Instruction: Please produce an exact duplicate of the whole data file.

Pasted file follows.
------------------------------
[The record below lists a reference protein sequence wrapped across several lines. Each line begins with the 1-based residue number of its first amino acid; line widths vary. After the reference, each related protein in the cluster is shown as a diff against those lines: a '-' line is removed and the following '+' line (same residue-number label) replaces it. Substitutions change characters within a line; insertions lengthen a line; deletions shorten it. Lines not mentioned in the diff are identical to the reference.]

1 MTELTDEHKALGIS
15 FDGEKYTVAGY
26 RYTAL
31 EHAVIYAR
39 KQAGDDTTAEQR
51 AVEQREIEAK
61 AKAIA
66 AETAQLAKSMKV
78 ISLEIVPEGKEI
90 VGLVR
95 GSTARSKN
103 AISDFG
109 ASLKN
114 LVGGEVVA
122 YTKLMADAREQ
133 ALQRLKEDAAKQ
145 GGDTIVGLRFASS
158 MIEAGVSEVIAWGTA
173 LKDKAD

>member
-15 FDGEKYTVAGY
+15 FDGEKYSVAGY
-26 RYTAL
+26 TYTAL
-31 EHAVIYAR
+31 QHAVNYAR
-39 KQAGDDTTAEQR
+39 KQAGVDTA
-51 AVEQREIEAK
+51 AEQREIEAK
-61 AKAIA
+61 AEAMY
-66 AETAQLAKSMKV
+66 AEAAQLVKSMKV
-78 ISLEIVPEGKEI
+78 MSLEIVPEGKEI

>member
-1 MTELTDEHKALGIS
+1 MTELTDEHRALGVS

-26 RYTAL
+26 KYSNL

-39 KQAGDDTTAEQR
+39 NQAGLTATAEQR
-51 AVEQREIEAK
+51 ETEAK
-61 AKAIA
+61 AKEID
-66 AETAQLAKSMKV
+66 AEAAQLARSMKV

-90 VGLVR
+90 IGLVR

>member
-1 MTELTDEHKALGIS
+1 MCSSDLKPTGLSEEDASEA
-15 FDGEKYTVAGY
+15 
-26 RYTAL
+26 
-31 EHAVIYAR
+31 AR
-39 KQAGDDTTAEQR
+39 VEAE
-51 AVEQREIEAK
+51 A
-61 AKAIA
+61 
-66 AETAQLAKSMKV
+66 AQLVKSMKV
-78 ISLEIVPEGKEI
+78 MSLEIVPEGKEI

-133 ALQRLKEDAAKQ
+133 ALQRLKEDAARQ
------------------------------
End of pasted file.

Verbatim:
[The record below lists a reference protein sequence wrapped across several lines. Each line begins with the 1-based residue number of its first amino acid; line widths vary. After the reference, each related protein in the cluster is shown as a diff against those lines: a '-' line is removed and the following '+' line (same residue-number label) replaces it. Substitutions change characters within a line; insertions lengthen a line; deletions shorten it. Lines not mentioned in the diff are identical to the reference.]

1 MTELTDEHKALGIS
15 FDGEKYTVAGY
26 RYTAL
31 EHAVIYAR
39 KQAGDDTTAEQR
51 AVEQREIEAK
61 AKAIA
66 AETAQLAKSMKV
78 ISLEIVPEGKEI
90 VGLVR
95 GSTARSKN
103 AISDFG
109 ASLKN
114 LVGGEVVA
122 YTKLMADAREQ
133 ALQRLKEDAAKQ
145 GGDTIVGLRFASS
158 MIEAGVSEVIAWGTA
173 LKDKAD

>member
-15 FDGEKYTVAGY
+15 FDGEKYSVAGY
-26 RYTAL
+26 TYTAL
-31 EHAVIYAR
+31 QHAVNYAR
-39 KQAGDDTTAEQR
+39 KQAGVDTA
-51 AVEQREIEAK
+51 AEQREIEAK
-61 AKAIA
+61 AEAMY
-66 AETAQLAKSMKV
+66 AEAAQLVKSMKV
-78 ISLEIVPEGKEI
+78 MSLEIVPEGKEI

>member
-1 MTELTDEHKALGIS
+1 MTELTDEHRALGVS

-26 RYTAL
+26 KYSNL

-39 KQAGDDTTAEQR
+39 NQAGLTATAEQR
-51 AVEQREIEAK
+51 ETEAK
-61 AKAIA
+61 AKEID
-66 AETAQLAKSMKV
+66 AEAAQLARSMKV

-90 VGLVR
+90 IGLVR

>member
-1 MTELTDEHKALGIS
+1 MCSSDLKPTGLSEEDASEA
-15 FDGEKYTVAGY
+15 
-26 RYTAL
+26 
-31 EHAVIYAR
+31 AR
-39 KQAGDDTTAEQR
+39 VEAE
-51 AVEQREIEAK
+51 A
-61 AKAIA
+61 
-66 AETAQLAKSMKV
+66 AQLVKSMKV
-78 ISLEIVPEGKEI
+78 MSLEIVPEGKEI

-133 ALQRLKEDAAKQ
+133 ALQRLKEDAARQ